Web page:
Although financial results are perhaps the most widely used benchmarks, advisors can benefit from comparing any area of their practices to others. Those seeking to enhance their marketing strategy may want information about methods that are highly effective for other practices. Some who strive to improve their use of technology may want to know specifically what software and systems are used by the most successful practices, while an advisor considering a change in custodian may want to compare the popularity of prospective vendors.

Some Useful Perspectives

Based on Tiburon’s analysis of the financial advisor database–particularly on comparisons of advisors with larger and smaller asset bases–we offer these perspectives on some unexpected and somewhat counterintuitive findings:

o Leveraging people does not increase assets. Contrary to popular opinion, larger advisors generally do not work their staffs harder or achieve any higher level of productivity than smaller ones. Larger advisors, however, do hire more employees, and that appears to be one of their successful strategies for increasing assets under management. According to Tiburon data, advisors with more than $500 million in assets average 8.4 employees, compared with an average of 4.1 for all advisors.

o More clients are not necessarily better. Tiburon has found that top advisors may actually have fewer clients per employee or fewer clients per partner, but their clients have substantially more assets, which equates to more assets per partner and more assets per employee. This is a more profitable scenario.

o A lower return on assets can equal greater profits. Larger advisors may tend to have a lower return on assets, that is, a lower average fee. This relates directly to the fact that they typically serve larger clients, and hence offer discounted fees. It is critical to look beyond this to recognize that 40 basis points on $10 million are still better than 100 basis points on $200,000.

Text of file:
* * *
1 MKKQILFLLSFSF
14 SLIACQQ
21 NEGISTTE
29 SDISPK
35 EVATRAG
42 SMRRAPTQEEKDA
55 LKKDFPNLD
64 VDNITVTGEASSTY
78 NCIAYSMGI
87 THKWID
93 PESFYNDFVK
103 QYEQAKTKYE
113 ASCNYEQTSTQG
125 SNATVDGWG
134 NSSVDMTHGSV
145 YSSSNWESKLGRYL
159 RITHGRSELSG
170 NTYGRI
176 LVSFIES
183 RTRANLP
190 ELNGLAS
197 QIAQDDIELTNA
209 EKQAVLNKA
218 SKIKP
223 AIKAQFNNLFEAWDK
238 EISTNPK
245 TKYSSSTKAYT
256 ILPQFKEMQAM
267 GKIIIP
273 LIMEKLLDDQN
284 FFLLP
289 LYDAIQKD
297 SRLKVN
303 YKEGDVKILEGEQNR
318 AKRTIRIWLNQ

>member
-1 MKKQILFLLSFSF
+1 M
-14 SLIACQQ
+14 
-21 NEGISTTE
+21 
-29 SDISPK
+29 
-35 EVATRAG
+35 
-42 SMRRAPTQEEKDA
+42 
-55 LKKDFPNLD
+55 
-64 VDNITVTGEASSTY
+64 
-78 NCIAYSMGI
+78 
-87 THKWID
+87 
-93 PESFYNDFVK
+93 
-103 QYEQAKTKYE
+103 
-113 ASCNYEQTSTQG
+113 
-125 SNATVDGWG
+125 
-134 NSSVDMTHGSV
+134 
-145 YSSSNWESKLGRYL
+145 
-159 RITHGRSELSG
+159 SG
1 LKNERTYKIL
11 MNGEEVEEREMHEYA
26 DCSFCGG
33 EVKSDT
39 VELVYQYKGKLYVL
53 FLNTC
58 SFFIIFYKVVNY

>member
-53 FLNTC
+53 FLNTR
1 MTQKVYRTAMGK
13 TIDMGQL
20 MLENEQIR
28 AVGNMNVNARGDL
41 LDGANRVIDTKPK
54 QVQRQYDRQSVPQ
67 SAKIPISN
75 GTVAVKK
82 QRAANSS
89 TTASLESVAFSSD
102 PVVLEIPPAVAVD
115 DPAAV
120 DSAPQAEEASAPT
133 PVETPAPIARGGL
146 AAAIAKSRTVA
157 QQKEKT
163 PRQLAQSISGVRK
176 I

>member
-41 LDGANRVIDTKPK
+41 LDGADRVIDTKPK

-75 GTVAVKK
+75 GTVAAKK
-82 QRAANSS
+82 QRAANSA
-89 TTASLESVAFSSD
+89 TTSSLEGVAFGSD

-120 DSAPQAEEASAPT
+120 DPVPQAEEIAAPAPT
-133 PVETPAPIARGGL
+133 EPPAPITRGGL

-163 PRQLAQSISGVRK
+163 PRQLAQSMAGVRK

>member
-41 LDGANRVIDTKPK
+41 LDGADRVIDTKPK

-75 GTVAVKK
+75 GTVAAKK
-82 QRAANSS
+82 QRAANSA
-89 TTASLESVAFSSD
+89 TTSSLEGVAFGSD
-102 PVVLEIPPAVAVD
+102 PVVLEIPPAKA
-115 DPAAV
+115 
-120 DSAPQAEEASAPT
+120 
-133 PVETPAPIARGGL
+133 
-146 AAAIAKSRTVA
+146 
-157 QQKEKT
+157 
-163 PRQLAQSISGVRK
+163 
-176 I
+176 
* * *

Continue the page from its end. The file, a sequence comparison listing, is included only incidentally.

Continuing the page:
o Larger advisors also tend to have lower profit margins. Whereas small firms might achieve a 60% profit margin, larger firms might have a 30% margin. Hiring more people and attracting larger clients, though key to building a larger practice, can also increase expenses and drive down margins. More successful advisors have learned that such investments in the practice can ultimately increase absolute profits.

No “Ideal” Results

There are no ideal or target ratios for advisors. The statistics from these analyses are only averages, and they vary significantly based on the type of practice, the objectives of the partners, and the size of the business. In our opinion, the most effective use of this information is to compare results to the average or to the data for a specific category of advisor, and then ascertain why the results differ.

We caution against misinterpreting the results of a comparison and offer one example. Tiburon has found that the average return on assets or average fee is 74 basis points. If a firm’s average fee is 100 basis points, it may mistakenly conclude that it is overcharging and its fees are not competitive. However, if the practice also takes into account average client size compared to the benchmark, it may find that its fee correlates correctly with the average size of its clients. The way to lower the average fee is not to charge small clients less, but to attract more large ones.

The Value of Benchmarking in Succession Planning

For many fee-only advisors–whose average age is 45–concerns about succession planning have yet to reach a priority level. However, this will change in the next decade as the average age of fee-only advisors rises. Advisors older than the average may need to establish a succession plan and begin positioning the practice to maximize the capital it will generate. In addition, advisors still years away from retirement should question whether they are following their own advice to clients. If the practice is their most significant asset, they may want to consider selling part of it to reduce non-diversification risk and improve liquidity.